Fast forward to 1996 and Li-Da’s return to Cambodia. Her search for the truth about her past, the country’s past and what is going on there today makes compelling viewing on BELONGING (Maori Television Sunday January 2 at 9.00 PM).

Within a week of Li-Da’s arrival in Cambodia, two families came forward and claimed they were related. In the following weeks more people appeared, often travelling long distances at their own expense. None were searching for a rich Western relative – just personal peace - having lost children during Cambodia’s bloody war and its aftermath.

Li-Da formed very strong bonds with some of these people, and in a miraculous turn of events, she learned the truth about what happened to her natural parents.

By the end of BELONGING Li-Da Kruger returned to Britain a transformed person – in love with a Cambodian and committed to returning to Cambodia.

BELONGING is a film with a gripping personal narrative, tears and triumph, and humour as well as disappointment.

Li-Da’s story screens on BELONGING on Maori Television, Sunday January 2 at 9.00 PM.


The Canadian wilderness at the turn of the last century was an unforgiving place for the gold miners, ranchers and early pioneers who settled there. It was also a place rich with interesting subjects for Chinese photographer C.D. HOY (Maori Television Tuesday December 28 at 8.30 PM).

Born in China’s Guangdong Province in 1883, Chow Dong Hoy had a rare insight into frontier life as shown on the images he captured. He moved from China to rural British Columbia in 1902 and worked as a houseboy, cook, surveyor and miner before establishing himself as a photographer.

Between 1909 and 1920, Hoy took more than 1,500 photographs creating an invaluable record of the Cariboo region’s cultural diversity. He also captured the enduring presence of the interior's native peoples, as well as the dignity and pride of Chinese workers and Caucasian labourers. At a time when other enthnographic and commercial photographers were actively creating the myth of the “Noble Savage” and the “Exotic Oriental”, C.D. Hoy was capturing the ordinary lives of his subjects.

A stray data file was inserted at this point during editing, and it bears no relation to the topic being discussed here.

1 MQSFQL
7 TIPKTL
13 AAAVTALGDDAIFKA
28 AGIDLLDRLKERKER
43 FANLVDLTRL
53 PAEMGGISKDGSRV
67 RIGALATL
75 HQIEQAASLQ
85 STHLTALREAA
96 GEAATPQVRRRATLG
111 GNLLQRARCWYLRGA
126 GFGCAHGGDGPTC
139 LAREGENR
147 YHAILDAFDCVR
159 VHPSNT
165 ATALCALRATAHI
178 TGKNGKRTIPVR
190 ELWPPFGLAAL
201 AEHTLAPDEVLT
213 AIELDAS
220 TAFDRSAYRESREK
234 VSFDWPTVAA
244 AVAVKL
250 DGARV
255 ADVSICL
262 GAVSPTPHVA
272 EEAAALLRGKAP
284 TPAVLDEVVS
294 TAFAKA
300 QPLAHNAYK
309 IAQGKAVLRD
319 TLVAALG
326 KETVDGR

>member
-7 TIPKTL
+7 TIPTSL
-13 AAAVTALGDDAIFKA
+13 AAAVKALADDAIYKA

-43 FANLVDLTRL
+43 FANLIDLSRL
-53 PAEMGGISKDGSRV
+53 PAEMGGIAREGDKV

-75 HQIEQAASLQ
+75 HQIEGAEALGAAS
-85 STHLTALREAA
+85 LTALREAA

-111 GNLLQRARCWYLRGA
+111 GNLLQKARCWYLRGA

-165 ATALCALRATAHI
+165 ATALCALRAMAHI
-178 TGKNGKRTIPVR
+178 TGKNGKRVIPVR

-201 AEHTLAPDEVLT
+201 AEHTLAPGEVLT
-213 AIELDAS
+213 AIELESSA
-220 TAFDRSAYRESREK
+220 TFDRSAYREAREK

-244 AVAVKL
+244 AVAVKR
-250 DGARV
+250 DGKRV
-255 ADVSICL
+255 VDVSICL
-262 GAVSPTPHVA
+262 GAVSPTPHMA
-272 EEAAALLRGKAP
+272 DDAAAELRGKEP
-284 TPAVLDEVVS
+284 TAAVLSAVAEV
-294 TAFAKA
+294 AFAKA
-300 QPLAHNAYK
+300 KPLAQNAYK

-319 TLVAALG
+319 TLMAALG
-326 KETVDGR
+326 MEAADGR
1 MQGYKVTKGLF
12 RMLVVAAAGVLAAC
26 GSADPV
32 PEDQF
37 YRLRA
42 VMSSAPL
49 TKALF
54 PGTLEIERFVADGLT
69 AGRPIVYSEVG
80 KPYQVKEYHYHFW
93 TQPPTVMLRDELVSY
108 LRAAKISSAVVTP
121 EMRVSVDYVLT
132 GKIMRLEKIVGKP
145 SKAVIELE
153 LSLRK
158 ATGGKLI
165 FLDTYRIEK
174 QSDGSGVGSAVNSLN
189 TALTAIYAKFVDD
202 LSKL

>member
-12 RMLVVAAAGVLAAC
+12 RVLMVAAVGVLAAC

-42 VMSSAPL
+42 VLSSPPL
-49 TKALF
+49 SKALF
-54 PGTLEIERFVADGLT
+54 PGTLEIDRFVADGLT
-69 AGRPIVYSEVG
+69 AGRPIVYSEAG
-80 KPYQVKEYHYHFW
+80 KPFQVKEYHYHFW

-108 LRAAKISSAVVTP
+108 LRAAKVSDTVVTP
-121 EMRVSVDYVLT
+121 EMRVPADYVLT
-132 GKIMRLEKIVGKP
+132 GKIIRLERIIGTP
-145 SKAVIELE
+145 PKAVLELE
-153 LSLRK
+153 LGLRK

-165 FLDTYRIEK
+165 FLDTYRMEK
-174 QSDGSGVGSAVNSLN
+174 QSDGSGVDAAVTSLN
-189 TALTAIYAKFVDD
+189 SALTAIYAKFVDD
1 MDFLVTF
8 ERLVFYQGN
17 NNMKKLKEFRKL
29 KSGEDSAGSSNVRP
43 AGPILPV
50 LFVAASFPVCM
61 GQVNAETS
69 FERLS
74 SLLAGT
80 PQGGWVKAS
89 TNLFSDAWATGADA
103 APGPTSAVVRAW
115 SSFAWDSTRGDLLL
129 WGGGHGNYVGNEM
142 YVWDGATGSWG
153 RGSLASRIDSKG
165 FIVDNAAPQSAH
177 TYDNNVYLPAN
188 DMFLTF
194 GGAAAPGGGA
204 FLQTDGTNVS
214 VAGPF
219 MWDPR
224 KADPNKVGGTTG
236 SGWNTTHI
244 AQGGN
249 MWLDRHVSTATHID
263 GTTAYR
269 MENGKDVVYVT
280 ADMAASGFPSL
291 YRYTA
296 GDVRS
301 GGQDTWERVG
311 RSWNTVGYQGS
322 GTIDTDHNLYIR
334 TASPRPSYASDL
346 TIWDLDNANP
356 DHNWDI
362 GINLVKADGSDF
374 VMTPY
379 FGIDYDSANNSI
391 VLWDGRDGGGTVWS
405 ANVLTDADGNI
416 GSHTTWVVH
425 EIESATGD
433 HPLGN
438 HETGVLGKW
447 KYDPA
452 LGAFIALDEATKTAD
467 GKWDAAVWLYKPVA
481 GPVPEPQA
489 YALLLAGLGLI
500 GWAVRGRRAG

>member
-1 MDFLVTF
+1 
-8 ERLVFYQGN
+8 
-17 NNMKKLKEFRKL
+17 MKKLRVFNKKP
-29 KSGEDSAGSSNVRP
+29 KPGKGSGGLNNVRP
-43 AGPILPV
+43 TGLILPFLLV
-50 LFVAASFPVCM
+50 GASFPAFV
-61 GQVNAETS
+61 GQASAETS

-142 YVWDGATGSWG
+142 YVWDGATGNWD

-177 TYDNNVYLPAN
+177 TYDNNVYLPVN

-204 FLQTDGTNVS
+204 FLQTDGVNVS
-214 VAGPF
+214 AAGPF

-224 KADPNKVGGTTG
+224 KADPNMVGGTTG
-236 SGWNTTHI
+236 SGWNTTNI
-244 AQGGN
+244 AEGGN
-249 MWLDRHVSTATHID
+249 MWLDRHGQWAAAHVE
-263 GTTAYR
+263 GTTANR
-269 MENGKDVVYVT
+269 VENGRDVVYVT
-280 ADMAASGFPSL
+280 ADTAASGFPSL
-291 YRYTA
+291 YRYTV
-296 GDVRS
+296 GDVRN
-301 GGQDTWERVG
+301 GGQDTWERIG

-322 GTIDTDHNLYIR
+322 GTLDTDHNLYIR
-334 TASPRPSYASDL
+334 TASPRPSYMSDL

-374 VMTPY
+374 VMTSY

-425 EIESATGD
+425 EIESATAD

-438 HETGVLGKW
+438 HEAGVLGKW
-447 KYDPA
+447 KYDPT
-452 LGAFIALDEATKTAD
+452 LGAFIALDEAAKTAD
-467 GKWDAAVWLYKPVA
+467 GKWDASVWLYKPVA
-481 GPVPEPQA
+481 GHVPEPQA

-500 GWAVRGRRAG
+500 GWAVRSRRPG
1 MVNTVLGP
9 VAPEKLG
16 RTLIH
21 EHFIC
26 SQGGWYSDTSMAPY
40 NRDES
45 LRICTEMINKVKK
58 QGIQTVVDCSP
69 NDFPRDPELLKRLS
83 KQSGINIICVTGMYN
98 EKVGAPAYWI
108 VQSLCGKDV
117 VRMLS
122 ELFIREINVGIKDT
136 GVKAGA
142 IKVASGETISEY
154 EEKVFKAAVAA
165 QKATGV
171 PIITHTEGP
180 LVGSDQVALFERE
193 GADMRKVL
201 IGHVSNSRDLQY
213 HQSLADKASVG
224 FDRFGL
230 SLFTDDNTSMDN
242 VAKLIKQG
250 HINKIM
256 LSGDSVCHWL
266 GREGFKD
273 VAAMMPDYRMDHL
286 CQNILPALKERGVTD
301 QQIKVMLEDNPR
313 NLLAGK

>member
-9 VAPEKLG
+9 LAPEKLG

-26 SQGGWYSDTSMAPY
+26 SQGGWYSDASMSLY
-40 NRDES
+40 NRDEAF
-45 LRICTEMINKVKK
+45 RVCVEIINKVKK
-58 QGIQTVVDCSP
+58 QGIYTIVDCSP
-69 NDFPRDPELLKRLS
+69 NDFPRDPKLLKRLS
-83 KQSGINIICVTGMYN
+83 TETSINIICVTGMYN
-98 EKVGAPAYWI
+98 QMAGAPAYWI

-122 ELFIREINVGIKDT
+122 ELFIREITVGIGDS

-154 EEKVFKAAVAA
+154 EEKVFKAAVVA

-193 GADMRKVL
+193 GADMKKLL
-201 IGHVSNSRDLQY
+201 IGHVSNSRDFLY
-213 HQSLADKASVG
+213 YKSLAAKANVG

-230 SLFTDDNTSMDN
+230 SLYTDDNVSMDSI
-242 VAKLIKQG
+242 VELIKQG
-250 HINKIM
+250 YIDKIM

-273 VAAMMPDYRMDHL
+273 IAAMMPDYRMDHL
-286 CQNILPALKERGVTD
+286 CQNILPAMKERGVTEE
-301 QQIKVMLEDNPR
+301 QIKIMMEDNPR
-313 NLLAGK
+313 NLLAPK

Although Hoy had come from a desperately poor background in China, he was able to make a good life for himself, his wife and their twelve children. Using his early earnings to learn English, he seized opportunities as they came, and was to become a successful entrepreneur. He was also one of a handful of early photographers who recorded people of all ethnic backgrounds in the rough-and-tumble British Columbia interior. C.D. HOY draws on Hoy’s memoirs and commentary of present day historians and artists. It also sheds light on a community that endured many hardships and the struggle by many Chinese and aboriginal pioneers to survive.

C.D. HOY screens on Maori Television on Tuesday December 28 at 8.30 PM.


Maori Television is going primal this week with special screenings of FESTIVE SOUNDS OF AFRICA (Wednesday December 29 at 10.00 PM) and RHYTHMS OF AFRICA (New Years Eve, Friday December 31 at 9.00 PM).

FESTIVE SOUNDS OF AFRICA lives up to its apt title as one-off special showcasing the unique music styles and rhythms of Africa. Beginning with the different sounds of nature, the special then sweeps into a celebration of the music of Africa, the Wild Continent. Despite being plagued by unstable political environments, diseases, poverty and hunger, there is resilience, joy and freedom amongst the people that is almost indescribable to the Western mindset. This is evident in the music on the programme as world-renowned artists Vusi Mahlasela and Pops Mohammed perform using the traditional Kora instrument, voice and guitar in celebration of 10 years of South African democracy and the Christmas season.

Meanwhile, RHYTHMS OF AFRICA is an extraordinary feat, combining a full symphony orchestra, cultural performers and the traditional music of 11 South African cultures in one superb hit. This international-award winning programme features artists such as Abdulah Ibrahim, award-winning gospel singer Rebecca Malope and acclaimed artist Sibongile Khumalo.

Get shaking and stomping with FESTIVE SOUNDS OF AFRICA (Wednesday December 29 at 10.00 PM) and RHYTHMS OF AFRICA (New Years Eve, Friday December 31 at 9.00 PM), only on Maori Television.